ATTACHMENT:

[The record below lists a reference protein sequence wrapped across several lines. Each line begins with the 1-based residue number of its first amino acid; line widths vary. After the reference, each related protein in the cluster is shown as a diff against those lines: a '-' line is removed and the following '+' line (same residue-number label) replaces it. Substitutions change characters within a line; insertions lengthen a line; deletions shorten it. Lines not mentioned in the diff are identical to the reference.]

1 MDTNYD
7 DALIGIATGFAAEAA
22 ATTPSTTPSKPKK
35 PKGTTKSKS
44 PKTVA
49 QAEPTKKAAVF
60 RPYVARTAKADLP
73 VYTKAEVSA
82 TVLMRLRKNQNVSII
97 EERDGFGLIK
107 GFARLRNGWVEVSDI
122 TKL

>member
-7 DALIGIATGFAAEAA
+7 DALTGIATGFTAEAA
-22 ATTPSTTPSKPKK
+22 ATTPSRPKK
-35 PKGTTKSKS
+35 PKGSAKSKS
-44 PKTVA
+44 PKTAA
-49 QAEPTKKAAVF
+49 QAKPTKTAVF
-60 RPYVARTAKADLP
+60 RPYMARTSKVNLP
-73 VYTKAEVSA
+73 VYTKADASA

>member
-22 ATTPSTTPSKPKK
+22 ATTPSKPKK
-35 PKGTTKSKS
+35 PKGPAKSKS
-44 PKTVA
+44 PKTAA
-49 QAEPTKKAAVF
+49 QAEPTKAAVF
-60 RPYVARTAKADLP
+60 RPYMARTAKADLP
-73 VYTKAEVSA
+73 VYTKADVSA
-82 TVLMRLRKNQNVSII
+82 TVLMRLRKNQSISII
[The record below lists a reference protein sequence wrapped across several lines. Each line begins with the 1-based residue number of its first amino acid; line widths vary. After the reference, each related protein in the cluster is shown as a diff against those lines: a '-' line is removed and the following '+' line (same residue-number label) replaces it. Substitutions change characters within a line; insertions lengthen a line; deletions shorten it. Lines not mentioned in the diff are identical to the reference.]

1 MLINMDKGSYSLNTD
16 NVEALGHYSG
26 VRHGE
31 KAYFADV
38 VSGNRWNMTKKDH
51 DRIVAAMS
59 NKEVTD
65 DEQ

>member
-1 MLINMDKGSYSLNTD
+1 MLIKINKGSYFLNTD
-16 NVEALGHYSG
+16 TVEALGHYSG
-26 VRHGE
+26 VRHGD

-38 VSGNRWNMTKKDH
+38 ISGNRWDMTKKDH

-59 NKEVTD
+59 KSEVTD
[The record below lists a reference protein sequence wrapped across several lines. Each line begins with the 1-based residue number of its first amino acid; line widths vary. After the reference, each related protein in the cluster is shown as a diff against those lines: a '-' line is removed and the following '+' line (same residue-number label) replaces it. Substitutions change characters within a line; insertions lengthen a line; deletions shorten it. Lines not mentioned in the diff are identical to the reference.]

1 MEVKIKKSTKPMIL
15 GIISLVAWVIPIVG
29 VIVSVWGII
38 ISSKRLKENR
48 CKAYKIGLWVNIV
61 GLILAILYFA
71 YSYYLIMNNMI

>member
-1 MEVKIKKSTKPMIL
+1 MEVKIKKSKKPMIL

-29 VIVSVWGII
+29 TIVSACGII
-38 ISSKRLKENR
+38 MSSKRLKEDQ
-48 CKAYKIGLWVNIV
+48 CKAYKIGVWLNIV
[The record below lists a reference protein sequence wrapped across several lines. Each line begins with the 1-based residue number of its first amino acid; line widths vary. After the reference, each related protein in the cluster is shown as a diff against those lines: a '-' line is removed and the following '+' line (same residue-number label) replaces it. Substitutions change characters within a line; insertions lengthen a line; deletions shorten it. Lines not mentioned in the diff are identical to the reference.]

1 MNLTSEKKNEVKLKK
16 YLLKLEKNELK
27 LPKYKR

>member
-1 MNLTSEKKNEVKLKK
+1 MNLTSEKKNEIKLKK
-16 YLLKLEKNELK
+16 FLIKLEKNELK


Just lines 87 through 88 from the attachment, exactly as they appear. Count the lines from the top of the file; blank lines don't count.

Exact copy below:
+1 MNLTSEKKNEIKLKK
-16 YLLKLEKNELK